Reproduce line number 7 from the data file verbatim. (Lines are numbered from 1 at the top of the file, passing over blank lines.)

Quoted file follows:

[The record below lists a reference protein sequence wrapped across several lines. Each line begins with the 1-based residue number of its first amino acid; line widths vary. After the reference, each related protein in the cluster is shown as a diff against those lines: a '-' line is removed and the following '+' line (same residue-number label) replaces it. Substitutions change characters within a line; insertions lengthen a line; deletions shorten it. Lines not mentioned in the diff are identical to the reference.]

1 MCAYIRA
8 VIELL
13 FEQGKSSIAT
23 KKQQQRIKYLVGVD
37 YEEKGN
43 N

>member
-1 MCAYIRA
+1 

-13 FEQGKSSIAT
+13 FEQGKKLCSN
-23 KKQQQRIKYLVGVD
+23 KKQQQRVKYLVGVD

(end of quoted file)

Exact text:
43 N